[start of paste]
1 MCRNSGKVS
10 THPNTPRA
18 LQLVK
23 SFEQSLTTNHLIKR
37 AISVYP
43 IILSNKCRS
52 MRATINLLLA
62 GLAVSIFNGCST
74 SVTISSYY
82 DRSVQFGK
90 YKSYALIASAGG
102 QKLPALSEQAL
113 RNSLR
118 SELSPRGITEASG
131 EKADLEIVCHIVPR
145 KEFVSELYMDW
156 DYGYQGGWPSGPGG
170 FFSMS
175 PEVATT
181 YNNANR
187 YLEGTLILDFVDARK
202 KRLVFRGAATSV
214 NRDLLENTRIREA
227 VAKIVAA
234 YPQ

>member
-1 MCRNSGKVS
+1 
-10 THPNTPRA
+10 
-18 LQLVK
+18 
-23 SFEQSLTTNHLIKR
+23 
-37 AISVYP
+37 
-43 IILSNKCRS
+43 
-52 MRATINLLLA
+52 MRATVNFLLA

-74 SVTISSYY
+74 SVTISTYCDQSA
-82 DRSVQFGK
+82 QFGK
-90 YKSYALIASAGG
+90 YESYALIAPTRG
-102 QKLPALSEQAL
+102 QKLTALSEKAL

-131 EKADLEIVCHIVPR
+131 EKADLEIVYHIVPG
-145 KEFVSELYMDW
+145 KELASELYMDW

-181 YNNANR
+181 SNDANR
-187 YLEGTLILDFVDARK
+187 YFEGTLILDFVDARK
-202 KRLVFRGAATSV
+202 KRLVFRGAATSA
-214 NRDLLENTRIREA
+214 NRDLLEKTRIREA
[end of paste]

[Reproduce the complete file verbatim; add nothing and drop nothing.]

1 MCRNSGKVS
10 THPNTPRA
18 LQLVK
23 SFEQSLTTNHLIKR
37 AISVYP
43 IILSNKCRS
52 MRATINLLLA
62 GLAVSIFNGCST
74 SVTISSYY
82 DRSVQFGK
90 YKSYALIASAGG
102 QKLPALSEQAL
113 RNSLR
118 SELSPRGITEASG
131 EKADLEIVCHIVPR
145 KEFVSELYMDW
156 DYGYQGGWPSGPGG
170 FFSMS
175 PEVATT
181 YNNANR
187 YLEGTLILDFVDARK
202 KRLVFRGAATSV
214 NRDLLENTRIREA
227 VAKIVAA
234 YPQ

>member
-1 MCRNSGKVS
+1 
-10 THPNTPRA
+10 
-18 LQLVK
+18 
-23 SFEQSLTTNHLIKR
+23 
-37 AISVYP
+37 
-43 IILSNKCRS
+43 
-52 MRATINLLLA
+52 MRATVNFLLA

-74 SVTISSYY
+74 SVTISTYCDQSA
-82 DRSVQFGK
+82 QFGK
-90 YKSYALIASAGG
+90 YESYALIAPTRG
-102 QKLPALSEQAL
+102 QKLTALSEKAL

-131 EKADLEIVCHIVPR
+131 EKADLEIVYHIVPG
-145 KEFVSELYMDW
+145 KELASELYMDW

-181 YNNANR
+181 SNDANR
-187 YLEGTLILDFVDARK
+187 YFEGTLILDFVDARK
-202 KRLVFRGAATSV
+202 KRLVFRGAATSA
-214 NRDLLENTRIREA
+214 NRDLLEKTRIREA